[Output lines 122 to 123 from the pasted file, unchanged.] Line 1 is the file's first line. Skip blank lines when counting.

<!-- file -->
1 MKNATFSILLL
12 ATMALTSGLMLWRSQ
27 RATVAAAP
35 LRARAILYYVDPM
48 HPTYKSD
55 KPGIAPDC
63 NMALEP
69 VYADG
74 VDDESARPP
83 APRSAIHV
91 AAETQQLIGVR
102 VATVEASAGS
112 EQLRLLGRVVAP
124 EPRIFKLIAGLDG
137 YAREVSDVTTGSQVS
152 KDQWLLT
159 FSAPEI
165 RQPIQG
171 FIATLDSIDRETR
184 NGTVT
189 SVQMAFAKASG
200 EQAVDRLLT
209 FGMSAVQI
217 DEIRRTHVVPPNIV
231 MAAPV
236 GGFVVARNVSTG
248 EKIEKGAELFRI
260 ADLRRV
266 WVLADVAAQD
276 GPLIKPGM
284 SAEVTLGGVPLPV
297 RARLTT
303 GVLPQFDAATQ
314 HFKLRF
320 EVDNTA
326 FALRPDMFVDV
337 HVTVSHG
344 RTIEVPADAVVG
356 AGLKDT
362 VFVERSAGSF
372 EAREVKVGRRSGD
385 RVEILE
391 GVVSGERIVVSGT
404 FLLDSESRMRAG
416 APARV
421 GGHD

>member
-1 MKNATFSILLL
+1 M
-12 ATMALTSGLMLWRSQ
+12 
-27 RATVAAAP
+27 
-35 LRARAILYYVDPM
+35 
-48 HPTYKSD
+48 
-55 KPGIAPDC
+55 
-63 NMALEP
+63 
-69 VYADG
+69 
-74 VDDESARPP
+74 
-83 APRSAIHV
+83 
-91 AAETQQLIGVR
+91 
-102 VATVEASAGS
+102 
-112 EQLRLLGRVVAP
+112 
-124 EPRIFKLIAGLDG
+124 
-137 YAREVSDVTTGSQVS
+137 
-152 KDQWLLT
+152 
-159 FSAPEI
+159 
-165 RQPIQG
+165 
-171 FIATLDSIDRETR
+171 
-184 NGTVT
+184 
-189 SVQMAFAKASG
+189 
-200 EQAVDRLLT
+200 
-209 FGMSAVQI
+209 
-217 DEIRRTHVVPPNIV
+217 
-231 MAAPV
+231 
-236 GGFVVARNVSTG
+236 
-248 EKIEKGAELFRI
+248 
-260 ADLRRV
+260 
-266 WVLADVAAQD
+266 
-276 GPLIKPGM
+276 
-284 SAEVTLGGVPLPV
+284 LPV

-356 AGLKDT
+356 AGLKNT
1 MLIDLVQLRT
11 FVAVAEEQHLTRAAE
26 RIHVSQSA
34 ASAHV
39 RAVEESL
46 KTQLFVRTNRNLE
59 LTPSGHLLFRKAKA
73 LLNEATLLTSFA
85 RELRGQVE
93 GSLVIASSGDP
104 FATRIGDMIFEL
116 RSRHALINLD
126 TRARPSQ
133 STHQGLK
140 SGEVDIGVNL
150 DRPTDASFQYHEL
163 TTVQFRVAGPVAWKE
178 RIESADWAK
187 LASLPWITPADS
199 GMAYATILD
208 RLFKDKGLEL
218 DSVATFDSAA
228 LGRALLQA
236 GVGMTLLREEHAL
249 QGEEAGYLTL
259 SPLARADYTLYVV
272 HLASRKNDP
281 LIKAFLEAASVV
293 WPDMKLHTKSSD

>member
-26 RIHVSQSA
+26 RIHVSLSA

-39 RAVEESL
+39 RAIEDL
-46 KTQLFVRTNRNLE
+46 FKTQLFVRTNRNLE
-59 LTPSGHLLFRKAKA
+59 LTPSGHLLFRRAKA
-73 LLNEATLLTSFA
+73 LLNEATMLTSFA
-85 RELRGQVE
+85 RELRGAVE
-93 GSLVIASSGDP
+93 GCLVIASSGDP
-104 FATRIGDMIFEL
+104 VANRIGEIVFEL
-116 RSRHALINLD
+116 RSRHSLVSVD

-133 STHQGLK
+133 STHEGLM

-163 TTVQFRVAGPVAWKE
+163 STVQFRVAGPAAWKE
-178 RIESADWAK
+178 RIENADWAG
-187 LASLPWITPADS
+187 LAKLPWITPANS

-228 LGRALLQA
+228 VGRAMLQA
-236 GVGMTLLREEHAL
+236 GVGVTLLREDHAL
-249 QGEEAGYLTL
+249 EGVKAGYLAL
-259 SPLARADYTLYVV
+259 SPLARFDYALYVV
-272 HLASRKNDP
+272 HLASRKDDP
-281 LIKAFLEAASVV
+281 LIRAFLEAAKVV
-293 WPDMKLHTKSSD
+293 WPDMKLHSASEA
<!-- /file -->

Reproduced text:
104 FATRIGDMIFEL
116 RSRHALINLD